Tuesday, February 06, 2007

Wanted: Picks For Flicks

The other night Fellow Traveler and I watched Millions, an English film by the director of Trainspotting that was recommended by a RevGalBlogPal. The movie follows the adventure of an imaginative young boy -- the kind of kid who can build a castle from a stack of packing boxes, who's on dropping-in-on terms with the saints he reads about in his Six O'Clock Saints storybook -- who's just experienced the loss of his mother and a move to a new community, who finds himself the sudden possessor of a gym bag filled with English pound notes. The dilemma? The U.K. is switching over to Euros at the start of the new year, and he has very little time before the pound notes become worthless. Is the sudden presence of the bag a miracle? How should he spend the money? Is it wrong to spend it at all? Should he follow his heart or listen to his jaded and acquisitive older brother? It's a very engaging, charming movie that we'd both highly recommend. (And it did rate a wet hankie from me toward the end...with the disclaimer that many, many things can make me cry, including Hallmark Hall of Fame features and those new Pedigree commercials featuring the sad-eyed incarcerated canines and poignant voice-over, "I know that I am a good dog." )

Anyway...we are in the market for recommendations of good films that are uplifting, inspiring, funny, and/or somewhat off the beaten path. Any "small films" aficionados reading this...Netflix-queue suggestions welcome!

17 comments:

cheesehead said...

I don't know if you've seen "Little Miss Sunshine" or "Stranger Than Fiction" Both were excellent. LMS is definitely on Netflix, not sure about "Stranger".

LutheranChik said...

We saw "Little Miss Sunshine." Love that li'l kid who played Olive.

Quotidian Grace said...

Have you seen Flyboys? It is the true story of the Americans who flew for the French in the Lafayette Espadrille during WWI before the US entered the war. We enjoyed it.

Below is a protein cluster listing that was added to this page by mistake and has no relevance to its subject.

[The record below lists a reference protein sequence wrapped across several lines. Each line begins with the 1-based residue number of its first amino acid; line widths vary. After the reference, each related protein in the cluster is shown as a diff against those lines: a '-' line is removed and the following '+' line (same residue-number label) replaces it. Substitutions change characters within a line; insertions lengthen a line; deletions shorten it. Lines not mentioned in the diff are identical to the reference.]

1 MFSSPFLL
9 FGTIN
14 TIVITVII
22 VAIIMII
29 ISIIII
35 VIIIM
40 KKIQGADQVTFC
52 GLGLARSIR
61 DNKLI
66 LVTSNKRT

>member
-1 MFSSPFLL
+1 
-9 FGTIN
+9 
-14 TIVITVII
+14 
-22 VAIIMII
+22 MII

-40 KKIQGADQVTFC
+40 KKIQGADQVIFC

LutheranChik said...

I saw it was a new release on Netflix. Will have to check it out.

Cool!

Anonymous said...

Try Dark Blue World--about a Czech pilot in England during WWII. Most definitely Antonia's Line, a retrospective of Dutch woman's life in the mid-20th century as her life winds down. And The Inheritors, about a number of peasants in Austria near the turn of the 20th century who inherit a farm. Finally, last weekend I watched The Crime of Father Amaro about a Mexican priest facing an ethical dilemma. All are foreign, so you'll have to read the darn subtitles.

toujoursdan said...

Have you seen "C.R.A.Z.Y. le film?" It is a Quebecois film (with English subtitles) about a gay kid growing up in Quebec in the 1960s and 1970s and explores the relationship between him and his mercurial father as well as the waning role of the Church.

Lots of drama with a few comedic elements (my favourite is when he sits through midnight mass and suddenly the priest gets up, stops the choir and says "Mass is too long, go home and open your presents" and then turns and winks at Zach, which is then revealed as a fantasy.)

It won numerous awards.

Linda said...

Eternal Sunshine of the Spotless Mind was a fun movie to watch. It kept me engaged in a way most movies never do. I highly recommend it. Very, very fun.

Sheryl said...